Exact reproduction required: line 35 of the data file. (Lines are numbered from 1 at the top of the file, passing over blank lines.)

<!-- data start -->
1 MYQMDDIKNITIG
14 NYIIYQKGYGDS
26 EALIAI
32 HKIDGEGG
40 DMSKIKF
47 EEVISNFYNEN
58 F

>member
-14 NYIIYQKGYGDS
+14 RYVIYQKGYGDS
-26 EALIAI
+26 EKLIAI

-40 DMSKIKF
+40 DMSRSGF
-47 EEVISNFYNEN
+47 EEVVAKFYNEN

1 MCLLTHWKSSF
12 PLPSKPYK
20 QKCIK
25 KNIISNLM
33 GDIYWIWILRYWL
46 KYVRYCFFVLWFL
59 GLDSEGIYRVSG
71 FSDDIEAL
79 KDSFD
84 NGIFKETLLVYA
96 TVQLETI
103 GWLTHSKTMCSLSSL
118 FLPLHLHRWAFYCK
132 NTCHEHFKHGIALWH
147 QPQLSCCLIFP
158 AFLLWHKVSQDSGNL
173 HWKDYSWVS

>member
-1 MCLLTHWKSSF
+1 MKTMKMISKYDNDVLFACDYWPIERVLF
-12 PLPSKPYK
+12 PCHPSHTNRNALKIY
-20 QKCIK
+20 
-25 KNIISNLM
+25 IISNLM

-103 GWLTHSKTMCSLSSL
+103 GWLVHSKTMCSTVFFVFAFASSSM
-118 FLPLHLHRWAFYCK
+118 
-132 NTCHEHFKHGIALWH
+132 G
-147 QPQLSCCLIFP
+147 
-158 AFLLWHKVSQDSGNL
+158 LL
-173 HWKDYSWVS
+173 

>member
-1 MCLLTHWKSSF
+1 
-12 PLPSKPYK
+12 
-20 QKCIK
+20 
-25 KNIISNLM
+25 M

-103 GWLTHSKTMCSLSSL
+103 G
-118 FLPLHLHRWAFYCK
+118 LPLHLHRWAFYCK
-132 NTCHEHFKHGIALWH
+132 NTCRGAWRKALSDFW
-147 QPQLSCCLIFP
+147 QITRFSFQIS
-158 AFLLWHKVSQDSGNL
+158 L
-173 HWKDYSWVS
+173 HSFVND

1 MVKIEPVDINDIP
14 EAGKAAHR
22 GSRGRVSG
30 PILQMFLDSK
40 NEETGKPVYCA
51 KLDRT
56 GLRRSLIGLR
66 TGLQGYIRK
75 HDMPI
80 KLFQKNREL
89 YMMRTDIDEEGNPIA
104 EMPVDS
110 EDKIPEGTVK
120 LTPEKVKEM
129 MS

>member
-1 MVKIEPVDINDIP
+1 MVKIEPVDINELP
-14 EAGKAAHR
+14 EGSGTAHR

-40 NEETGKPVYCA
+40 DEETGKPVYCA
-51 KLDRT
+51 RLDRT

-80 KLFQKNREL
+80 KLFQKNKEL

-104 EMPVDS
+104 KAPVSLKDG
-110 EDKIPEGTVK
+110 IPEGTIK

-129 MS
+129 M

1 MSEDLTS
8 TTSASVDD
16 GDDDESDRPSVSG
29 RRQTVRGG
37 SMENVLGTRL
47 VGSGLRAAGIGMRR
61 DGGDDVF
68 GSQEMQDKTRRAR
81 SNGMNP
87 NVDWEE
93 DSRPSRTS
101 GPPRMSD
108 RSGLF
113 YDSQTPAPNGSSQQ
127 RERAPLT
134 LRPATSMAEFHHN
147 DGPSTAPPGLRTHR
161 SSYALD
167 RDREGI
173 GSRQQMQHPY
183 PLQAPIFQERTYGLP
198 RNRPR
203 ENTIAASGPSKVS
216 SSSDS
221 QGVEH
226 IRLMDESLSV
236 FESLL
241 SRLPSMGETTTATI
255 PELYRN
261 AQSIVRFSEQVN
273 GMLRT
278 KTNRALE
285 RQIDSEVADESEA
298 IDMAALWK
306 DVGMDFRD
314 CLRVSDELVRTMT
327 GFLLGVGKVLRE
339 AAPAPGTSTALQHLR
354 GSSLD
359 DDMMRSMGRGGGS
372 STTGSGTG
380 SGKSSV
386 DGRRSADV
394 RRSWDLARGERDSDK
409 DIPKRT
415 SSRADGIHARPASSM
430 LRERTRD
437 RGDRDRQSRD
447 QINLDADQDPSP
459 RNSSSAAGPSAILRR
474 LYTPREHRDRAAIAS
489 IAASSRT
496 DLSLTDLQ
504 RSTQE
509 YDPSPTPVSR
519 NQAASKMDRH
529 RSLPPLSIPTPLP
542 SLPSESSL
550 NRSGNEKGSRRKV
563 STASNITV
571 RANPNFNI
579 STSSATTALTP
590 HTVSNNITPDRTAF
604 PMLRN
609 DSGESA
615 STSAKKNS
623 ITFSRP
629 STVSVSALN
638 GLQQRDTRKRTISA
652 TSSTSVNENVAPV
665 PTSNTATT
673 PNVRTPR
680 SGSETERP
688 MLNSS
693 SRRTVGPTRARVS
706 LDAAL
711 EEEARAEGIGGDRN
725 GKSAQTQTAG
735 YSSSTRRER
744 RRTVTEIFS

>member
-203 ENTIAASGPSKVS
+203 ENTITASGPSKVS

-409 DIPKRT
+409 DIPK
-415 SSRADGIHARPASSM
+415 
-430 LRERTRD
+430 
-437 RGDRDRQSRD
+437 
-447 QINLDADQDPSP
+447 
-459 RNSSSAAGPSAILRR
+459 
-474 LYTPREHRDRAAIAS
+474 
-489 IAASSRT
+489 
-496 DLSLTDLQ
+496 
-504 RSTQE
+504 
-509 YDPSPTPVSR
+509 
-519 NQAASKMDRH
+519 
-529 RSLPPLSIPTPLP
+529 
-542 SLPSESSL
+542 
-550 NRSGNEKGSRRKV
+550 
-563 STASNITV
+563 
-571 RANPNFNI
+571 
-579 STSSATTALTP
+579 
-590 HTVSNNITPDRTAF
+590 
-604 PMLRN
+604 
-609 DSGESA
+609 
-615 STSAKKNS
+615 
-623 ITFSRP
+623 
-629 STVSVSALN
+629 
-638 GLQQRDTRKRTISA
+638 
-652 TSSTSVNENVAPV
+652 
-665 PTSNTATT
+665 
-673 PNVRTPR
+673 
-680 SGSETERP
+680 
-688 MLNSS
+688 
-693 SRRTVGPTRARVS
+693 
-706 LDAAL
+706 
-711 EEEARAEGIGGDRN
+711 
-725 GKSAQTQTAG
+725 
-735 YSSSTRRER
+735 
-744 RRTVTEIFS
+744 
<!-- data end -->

-1 MCLLTHWKSSF